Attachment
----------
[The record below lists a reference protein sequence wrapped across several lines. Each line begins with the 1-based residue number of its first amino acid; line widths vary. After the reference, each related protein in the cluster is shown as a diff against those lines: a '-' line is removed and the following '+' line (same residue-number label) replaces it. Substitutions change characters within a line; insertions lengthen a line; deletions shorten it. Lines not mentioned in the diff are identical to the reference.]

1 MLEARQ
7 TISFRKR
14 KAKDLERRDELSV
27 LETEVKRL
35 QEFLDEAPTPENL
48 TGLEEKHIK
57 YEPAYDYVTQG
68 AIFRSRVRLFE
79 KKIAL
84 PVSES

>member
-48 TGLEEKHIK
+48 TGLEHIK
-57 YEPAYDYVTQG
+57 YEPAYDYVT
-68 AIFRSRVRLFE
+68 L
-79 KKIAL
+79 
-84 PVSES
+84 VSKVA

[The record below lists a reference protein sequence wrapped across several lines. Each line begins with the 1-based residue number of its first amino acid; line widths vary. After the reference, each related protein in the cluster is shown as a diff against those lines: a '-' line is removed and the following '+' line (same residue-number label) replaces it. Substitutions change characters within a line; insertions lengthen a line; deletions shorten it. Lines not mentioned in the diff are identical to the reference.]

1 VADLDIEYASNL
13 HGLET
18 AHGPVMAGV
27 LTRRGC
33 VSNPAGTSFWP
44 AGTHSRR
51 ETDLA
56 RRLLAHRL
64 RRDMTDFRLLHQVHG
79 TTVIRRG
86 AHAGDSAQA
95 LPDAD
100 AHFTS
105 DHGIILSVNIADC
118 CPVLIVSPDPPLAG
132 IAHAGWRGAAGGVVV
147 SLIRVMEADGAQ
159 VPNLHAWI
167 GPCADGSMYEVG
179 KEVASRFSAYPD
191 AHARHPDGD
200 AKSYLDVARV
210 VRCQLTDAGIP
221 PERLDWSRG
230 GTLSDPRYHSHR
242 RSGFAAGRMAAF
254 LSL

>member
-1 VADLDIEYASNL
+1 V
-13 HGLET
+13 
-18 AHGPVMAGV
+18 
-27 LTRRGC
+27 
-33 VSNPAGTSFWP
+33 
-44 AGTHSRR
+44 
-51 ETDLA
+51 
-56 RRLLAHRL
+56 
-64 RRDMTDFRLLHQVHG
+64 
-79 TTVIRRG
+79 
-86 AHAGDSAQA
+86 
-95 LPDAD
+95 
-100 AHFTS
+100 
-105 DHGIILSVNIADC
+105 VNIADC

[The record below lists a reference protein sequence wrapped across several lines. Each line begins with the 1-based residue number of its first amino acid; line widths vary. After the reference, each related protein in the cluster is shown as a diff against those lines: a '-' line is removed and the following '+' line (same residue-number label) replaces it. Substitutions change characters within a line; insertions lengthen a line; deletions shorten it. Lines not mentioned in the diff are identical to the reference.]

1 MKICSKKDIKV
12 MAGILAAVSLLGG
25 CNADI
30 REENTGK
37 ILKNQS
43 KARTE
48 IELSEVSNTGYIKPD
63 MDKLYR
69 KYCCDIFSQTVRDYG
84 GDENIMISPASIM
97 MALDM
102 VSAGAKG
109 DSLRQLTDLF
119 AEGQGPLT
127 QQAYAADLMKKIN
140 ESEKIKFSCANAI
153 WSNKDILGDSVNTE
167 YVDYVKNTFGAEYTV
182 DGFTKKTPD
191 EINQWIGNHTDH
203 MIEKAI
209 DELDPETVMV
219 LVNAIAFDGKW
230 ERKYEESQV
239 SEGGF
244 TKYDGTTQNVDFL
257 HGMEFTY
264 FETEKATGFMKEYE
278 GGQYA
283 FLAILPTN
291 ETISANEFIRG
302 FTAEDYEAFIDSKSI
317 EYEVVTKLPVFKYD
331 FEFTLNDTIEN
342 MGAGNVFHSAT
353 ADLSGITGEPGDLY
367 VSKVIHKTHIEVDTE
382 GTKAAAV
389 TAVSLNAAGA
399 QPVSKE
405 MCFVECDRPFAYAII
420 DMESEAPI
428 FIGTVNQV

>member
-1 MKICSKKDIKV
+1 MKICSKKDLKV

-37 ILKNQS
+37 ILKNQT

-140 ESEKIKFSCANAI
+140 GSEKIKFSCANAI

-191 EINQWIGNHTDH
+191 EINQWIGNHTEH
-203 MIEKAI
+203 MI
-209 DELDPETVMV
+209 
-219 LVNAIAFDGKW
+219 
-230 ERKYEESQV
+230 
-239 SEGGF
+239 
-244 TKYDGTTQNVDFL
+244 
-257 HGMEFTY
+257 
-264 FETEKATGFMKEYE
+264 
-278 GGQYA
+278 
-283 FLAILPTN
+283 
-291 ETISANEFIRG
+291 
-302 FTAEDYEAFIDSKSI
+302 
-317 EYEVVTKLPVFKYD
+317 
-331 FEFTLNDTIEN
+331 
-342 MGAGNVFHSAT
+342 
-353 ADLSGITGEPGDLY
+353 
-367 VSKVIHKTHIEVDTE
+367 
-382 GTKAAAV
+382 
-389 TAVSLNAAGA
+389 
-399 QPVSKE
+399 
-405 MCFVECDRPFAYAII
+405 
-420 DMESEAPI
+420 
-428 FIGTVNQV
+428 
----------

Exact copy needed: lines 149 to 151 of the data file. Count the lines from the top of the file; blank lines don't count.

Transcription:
-278 GGQYA
+278 
-283 FLAILPTN